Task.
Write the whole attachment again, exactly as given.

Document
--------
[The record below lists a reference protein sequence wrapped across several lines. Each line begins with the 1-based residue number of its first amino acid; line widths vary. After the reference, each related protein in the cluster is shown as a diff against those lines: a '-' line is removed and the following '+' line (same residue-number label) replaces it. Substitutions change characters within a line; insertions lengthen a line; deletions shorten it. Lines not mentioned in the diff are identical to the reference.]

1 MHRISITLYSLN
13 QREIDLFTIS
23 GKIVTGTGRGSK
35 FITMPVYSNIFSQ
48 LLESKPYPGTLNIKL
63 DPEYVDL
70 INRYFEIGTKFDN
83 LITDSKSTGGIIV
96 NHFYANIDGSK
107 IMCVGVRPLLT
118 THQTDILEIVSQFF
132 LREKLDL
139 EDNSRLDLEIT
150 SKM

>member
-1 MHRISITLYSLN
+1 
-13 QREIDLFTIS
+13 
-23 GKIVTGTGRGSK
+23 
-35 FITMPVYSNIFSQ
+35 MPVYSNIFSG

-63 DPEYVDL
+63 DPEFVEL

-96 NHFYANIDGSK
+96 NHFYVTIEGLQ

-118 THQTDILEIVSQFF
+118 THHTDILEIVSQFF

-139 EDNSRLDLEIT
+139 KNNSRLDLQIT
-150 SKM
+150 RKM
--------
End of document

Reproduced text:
[The record below lists a reference protein sequence wrapped across several lines. Each line begins with the 1-based residue number of its first amino acid; line widths vary. After the reference, each related protein in the cluster is shown as a diff against those lines: a '-' line is removed and the following '+' line (same residue-number label) replaces it. Substitutions change characters within a line; insertions lengthen a line; deletions shorten it. Lines not mentioned in the diff are identical to the reference.]

1 MHRISITLYSLN
13 QREIDLFTIS
23 GKIVTGTGRGSK
35 FITMPVYSNIFSQ
48 LLESKPYPGTLNIKL
63 DPEYVDL
70 INRYFEIGTKFDN
83 LITDSKSTGGIIV
96 NHFYANIDGSK
107 IMCVGVRPLLT
118 THQTDILEIVSQFF
132 LREKLDL
139 EDNSRLDLEIT
150 SKM

>member
-1 MHRISITLYSLN
+1 
-13 QREIDLFTIS
+13 
-23 GKIVTGTGRGSK
+23 
-35 FITMPVYSNIFSQ
+35 MPVYSNIFSG

-63 DPEYVDL
+63 DPEFVEL

-96 NHFYANIDGSK
+96 NHFYVTIEGLQ

-118 THQTDILEIVSQFF
+118 THHTDILEIVSQFF

-139 EDNSRLDLEIT
+139 KNNSRLDLQIT
-150 SKM
+150 RKM